The David Rumsey Map Collection shares an amazing collection of photographs and the history of this 42 by 38 foot WPA built wooden map of San Francisco. Visit their site for high quality images.
I will be lost in these images for hours.
Full collection here.
For the first time since 1942, the entire immense 42 by 38 foot WPA built San Francisco Model can be seen assembled virtually. Digitally knitting together all 158 separate pieces with over 6,000 blocks gives the viewer a sense of the extraordinary accomplishment the model represents. Recently recovered after decades of dusty storage, the model has been cleaned and photographed by a dedicated team of individuals as part of the SFMOMA and San Francisco Public Library project called Public Knowledge: Take Part. The model pieces were expertly photographed by Beth LaBerge. David Rumsey created the large Composite image below of the 158 pieces, as well as the image and metadata database of all the images, which he hosts. Rumsey also georeferenced the large Composite image and placed it in Google Earth.
Some details of the model's history: it is a 42 by 38 foot wooden replica of the city of San Francisco as it was in 1940 in 158 pieces at a scale of 1 inch to 100 feet. The pieces contain about 6,000 removable city blocks. The model was built by The Works Progress Administration in the late 1930's, under the New Deal. It was first displayed in sections in the Golden Gate International Exposition on Treasure Island in San Francisco Bay in 1939. In 1940-1942 it was displayed in San Francisco City Hall. The model was used as an urban planning tool by San Francisco city agencies and departments through the 1960's. In 1968, the downtown portion of the model became a research and planning tool in the Environmental Simulation Laboratory in the College of Environmental Design at UC Berkeley. The model has not been on public view, in its entirety, since 1942. UC Berkeley is the current owner of the model. The intent of the makers of the model was to have it updated as the city changed over time and they conceived of it as a tool to help understand and plan for changes in the city's built environment. Read a San Francisco Planning Department document from 1940 describing the building and purposes of the model.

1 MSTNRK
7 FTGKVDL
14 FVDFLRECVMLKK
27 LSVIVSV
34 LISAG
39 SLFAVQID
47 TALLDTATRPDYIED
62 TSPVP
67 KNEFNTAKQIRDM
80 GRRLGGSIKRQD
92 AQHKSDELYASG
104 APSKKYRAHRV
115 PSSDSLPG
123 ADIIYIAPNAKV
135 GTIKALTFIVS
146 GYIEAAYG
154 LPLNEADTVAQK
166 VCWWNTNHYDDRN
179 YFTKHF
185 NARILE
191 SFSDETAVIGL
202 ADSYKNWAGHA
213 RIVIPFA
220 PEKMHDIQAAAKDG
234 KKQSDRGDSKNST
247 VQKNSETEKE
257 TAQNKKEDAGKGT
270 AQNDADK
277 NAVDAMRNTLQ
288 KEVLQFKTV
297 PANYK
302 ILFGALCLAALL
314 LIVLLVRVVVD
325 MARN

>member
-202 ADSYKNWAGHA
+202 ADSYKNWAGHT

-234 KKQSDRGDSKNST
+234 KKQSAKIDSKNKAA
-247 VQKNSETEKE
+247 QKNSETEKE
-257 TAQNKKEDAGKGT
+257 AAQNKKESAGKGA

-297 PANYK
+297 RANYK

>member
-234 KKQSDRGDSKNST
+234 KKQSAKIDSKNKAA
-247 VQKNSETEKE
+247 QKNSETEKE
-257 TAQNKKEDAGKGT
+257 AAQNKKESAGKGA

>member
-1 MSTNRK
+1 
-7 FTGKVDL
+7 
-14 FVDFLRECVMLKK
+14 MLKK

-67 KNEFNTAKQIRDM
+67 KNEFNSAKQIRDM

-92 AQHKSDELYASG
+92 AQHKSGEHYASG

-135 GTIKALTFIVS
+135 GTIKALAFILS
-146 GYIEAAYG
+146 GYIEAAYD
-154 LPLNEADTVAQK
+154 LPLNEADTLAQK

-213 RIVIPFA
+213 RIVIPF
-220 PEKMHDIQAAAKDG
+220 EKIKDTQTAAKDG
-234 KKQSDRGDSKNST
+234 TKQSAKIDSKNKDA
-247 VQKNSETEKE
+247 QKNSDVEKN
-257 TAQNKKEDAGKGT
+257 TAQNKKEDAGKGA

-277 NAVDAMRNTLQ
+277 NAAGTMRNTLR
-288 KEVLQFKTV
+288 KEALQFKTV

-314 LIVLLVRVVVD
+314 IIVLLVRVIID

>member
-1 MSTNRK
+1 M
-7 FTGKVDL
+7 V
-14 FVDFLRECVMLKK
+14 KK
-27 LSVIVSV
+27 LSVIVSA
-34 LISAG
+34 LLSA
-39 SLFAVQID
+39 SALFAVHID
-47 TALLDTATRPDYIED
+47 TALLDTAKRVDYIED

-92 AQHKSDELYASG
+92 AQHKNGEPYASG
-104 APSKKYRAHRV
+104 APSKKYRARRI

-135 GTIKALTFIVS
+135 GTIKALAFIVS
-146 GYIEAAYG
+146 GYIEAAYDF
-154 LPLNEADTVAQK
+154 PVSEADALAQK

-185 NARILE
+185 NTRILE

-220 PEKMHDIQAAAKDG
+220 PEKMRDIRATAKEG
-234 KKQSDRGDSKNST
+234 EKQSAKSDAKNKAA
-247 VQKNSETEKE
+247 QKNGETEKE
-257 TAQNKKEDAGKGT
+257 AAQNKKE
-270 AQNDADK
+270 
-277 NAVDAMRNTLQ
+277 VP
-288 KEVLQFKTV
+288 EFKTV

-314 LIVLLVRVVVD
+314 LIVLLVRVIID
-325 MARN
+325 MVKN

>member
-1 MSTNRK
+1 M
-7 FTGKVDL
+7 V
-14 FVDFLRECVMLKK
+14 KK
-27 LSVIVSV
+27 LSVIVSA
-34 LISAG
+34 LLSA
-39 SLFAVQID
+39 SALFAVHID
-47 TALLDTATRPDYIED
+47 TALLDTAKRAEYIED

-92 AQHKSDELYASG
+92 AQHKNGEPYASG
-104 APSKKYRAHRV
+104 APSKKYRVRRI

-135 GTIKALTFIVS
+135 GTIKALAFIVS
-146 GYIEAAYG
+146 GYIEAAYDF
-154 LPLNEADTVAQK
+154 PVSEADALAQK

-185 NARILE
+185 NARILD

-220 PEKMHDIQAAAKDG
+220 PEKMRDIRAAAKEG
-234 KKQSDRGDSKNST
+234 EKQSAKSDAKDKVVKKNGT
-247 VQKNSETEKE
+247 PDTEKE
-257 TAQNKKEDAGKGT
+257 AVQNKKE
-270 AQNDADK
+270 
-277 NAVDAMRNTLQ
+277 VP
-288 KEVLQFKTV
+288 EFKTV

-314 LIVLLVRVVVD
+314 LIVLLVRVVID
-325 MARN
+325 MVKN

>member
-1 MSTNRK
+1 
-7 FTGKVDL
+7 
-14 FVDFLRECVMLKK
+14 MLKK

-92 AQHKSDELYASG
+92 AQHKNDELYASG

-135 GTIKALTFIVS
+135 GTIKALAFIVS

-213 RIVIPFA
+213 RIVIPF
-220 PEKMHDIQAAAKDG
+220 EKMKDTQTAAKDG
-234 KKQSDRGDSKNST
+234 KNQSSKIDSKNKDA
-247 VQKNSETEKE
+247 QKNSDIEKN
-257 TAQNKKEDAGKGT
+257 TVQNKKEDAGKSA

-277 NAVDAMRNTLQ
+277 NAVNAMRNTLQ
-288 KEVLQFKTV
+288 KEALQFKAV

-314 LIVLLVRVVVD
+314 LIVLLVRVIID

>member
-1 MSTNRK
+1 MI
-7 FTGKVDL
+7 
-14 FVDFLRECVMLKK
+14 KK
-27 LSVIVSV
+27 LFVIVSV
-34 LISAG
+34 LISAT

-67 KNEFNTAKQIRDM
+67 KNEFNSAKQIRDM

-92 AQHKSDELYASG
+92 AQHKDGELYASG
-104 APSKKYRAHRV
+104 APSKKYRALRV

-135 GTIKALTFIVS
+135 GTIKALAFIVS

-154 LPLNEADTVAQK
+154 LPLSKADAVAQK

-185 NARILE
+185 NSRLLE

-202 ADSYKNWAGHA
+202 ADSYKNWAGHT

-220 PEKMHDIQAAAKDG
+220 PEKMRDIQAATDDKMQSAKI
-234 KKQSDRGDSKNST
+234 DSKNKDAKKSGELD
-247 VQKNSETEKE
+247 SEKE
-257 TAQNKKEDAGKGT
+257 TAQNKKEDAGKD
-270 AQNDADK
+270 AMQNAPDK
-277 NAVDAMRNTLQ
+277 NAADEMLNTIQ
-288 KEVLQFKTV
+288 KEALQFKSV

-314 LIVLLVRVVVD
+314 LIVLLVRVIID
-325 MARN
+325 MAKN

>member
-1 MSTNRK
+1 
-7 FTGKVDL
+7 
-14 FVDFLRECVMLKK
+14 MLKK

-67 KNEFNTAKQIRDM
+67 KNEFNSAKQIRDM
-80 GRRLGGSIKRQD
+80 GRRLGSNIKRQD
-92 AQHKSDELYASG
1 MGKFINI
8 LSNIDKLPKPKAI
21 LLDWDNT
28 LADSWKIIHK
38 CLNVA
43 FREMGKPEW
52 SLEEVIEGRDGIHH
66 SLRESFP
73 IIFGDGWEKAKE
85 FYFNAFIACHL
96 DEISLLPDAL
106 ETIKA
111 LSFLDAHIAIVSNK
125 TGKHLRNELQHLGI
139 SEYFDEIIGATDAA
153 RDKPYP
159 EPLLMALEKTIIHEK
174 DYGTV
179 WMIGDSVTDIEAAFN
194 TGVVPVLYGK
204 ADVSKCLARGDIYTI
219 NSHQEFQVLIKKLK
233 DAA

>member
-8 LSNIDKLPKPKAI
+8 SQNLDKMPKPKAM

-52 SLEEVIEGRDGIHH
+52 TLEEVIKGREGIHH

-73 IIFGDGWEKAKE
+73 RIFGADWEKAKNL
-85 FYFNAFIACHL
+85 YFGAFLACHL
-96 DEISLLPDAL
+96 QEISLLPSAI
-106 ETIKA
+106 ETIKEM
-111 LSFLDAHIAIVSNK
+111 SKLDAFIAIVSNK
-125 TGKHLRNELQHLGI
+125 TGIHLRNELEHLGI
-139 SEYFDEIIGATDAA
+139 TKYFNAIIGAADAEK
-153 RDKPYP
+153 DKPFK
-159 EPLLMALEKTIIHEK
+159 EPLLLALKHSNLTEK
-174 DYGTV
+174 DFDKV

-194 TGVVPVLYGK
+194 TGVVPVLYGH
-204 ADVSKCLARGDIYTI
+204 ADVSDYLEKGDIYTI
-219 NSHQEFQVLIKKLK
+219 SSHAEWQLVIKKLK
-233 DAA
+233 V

The condition of the model is generally good except for the downtown and south of market portions which need restoration - many blocks there have been removed and lost, probably from the time it was used and updated as a planning tool. The team that has made the model available again to the public are the principals of Public Knowledge: Take Part: Bik Van der Pol, Artists; Stella Lochman Project Manager; Tomoko Kanamitsu, Project Director; Deena Chalabi, Curatorial Lead; and Bay Area historian Gray Brechin, who for many years has championed the Model's preservation as a critical piece of Bay Area history during the New Deal.
(Thanks, Andy Yang!)